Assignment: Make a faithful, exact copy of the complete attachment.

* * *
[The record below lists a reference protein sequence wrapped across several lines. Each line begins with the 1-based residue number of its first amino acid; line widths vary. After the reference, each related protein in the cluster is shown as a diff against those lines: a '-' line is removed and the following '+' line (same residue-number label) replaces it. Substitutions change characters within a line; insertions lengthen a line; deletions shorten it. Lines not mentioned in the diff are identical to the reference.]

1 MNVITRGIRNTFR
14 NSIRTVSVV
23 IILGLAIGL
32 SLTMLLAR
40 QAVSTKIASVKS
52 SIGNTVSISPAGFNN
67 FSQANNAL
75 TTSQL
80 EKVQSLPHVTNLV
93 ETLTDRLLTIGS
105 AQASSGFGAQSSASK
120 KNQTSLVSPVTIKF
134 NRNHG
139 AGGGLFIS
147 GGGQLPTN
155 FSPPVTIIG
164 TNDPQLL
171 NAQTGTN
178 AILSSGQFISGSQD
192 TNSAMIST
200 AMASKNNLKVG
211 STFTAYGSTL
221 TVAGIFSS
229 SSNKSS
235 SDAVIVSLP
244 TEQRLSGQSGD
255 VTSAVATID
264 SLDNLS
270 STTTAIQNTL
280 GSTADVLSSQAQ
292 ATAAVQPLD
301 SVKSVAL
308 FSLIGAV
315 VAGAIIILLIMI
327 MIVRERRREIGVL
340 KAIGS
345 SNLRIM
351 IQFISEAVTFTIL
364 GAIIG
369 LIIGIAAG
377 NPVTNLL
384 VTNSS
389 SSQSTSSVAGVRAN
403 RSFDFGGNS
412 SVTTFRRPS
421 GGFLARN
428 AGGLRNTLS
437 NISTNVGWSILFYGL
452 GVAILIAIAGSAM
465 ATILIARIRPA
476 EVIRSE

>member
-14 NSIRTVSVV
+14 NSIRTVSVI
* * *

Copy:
[The record below lists a reference protein sequence wrapped across several lines. Each line begins with the 1-based residue number of its first amino acid; line widths vary. After the reference, each related protein in the cluster is shown as a diff against those lines: a '-' line is removed and the following '+' line (same residue-number label) replaces it. Substitutions change characters within a line; insertions lengthen a line; deletions shorten it. Lines not mentioned in the diff are identical to the reference.]

1 MNVITRGIRNTFR
14 NSIRTVSVV
23 IILGLAIGL
32 SLTMLLAR
40 QAVSTKIASVKS
52 SIGNTVSISPAGFNN
67 FSQANNAL
75 TTSQL
80 EKVQSLPHVTNLV
93 ETLTDRLLTIGS
105 AQASSGFGAQSSASK
120 KNQTSLVSPVTIKF
134 NRNHG
139 AGGGLFIS
147 GGGQLPTN
155 FSPPVTIIG
164 TNDPQLL
171 NAQTGTN
178 AILSSGQFISGSQD
192 TNSAMIST
200 AMASKNNLKVG
211 STFTAYGSTL
221 TVAGIFSS
229 SSNKSS
235 SDAVIVSLP
244 TEQRLSGQSGD
255 VTSAVATID
264 SLDNLS
270 STTTAIQNTL
280 GSTADVLSSQAQ
292 ATAAVQPLD
301 SVKSVAL
308 FSLIGAV
315 VAGAIIILLIMI
327 MIVRERRREIGVL
340 KAIGS
345 SNLRIM
351 IQFISEAVTFTIL
364 GAIIG
369 LIIGIAAG
377 NPVTNLL
384 VTNSS
389 SSQSTSSVAGVRAN
403 RSFDFGGNS
412 SVTTFRRPS
421 GGFLARN
428 AGGLRNTLS
437 NISTNVGWSILFYGL
452 GVAILIAIAGSAM
465 ATILIARIRPA
476 EVIRSE

>member
-14 NSIRTVSVV
+14 NSIRTVSVI